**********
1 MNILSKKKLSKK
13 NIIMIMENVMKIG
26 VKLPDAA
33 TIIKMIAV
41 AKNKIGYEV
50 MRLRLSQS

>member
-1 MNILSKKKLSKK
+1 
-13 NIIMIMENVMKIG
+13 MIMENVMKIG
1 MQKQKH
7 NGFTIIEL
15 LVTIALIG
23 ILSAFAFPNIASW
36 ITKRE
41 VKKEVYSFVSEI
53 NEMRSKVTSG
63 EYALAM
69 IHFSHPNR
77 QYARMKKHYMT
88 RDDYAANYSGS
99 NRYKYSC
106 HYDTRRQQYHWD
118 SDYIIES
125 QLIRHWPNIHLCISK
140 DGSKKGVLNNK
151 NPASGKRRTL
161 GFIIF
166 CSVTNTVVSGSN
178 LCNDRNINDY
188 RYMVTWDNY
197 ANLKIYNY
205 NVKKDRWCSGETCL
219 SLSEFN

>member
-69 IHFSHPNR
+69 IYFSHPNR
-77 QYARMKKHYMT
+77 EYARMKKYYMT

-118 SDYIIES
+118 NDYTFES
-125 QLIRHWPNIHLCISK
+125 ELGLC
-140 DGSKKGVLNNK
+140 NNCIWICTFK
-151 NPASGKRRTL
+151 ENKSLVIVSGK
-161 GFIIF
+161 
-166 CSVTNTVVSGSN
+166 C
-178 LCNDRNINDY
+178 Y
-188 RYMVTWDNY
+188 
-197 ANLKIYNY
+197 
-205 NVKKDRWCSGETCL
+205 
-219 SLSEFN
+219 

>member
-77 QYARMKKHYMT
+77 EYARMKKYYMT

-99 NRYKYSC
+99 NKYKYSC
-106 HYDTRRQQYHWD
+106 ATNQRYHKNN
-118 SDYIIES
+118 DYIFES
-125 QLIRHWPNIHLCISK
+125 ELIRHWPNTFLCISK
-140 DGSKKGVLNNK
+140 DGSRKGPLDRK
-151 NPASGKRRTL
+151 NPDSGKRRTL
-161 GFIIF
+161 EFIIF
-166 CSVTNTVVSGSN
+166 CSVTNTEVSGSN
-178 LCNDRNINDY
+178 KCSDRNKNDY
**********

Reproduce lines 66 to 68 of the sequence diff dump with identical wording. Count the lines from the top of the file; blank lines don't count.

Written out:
-99 NRYKYSC
+99 NKYKYSC
-106 HYDTRRQQYHWD